Writing Questions

Answering Your Writing Questions: Introducing Characters

This is the third post in an ongoing series of answering readers' questions.  It's not to late to ask something! Just go back to the original post and leave your question in the comments.

Today's question comes from my wonderful Loft student Karen Phillips:

If an important character doesn't come in until later in story, do you need to introduce it (this character is a dog) somewhere in the first or second chapter? I read in Stephen King's On Writing that you should introduce them early on, but would love to hear your thoughts. I'm struggling with this because of the chronological issues.

The crux of this issue is playing fair with the reader.  You don't want to throw a new character at them at the end, leaving your reader trying to figure out where this new person came from.  That's cheating.  We have an expectation that all the players in the drama will be placed onstage early on, so we can get familiar with them and their stories.  Bringing a character on at the end robs us of the chance to get to know them. 

In a mystery, it is considered fair game–and good writing–to introduce all the suspects as early as possible.  It's a major cheat to bring the perpetrator of the crime in at the end and if you do that, you'll have readers throwing the book across the room.

There's a psychological thing that readers go through wherein whatever character they read about on the page first is the one they will assume is the main character.  It is essential to orient your reader with the main character from the very beginning.  This is why it is so dizzying to read a novel that doesn't begin with the main character's viewpoint–you're thrown off your story orientation from the very start.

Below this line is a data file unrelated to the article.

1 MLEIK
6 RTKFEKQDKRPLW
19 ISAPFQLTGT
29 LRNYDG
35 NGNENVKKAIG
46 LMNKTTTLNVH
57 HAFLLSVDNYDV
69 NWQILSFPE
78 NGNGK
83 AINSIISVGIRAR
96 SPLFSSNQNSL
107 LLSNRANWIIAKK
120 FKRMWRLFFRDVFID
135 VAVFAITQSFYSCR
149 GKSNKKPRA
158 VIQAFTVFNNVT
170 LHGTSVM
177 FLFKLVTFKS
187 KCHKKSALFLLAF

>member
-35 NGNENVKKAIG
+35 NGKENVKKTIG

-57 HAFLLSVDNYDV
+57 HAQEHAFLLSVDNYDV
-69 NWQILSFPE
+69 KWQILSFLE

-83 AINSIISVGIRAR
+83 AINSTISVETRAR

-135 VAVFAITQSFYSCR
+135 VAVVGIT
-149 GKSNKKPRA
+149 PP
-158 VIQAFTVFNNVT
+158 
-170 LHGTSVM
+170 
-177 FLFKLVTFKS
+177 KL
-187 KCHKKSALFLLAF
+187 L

So all that being said, how do you get a character in early on if the dictates or chronology of the story won't allow it?  Sometimes just a mention is enough.   Have a character mention the one in question.  As an example, in the novel I'm currently working on, the protagonist has an ex-husband.  When I began writing the novel, the ex didn't exist as I didn't know she'd been married before.  Then I realized she was on her second marriage and the ex came through as a fleeting thought in her mind.  Then he became more important and came through as another character mentioning him.  Then he became even more important and now warrants an actual phone conversation.  So there are degrees of importance and you can allot novel space accordingly.

In the movie The Best Exotic Marigold Hotel,which I highly recommend, there's a character who doesn't come in until three-quarters through.  He's important to one of the main characters, but he is basically a sub-plot of the main story.  (The way the movie is structured, each of the main characters has a story, and all of these sub-plots make up the main story.  Am I making sense?)  The way he is shown early on is in a brief glimpse of an old photo.  The viewer gets a whiff of something, they aren't sure what but the film makers have played fair in letting us in on the story.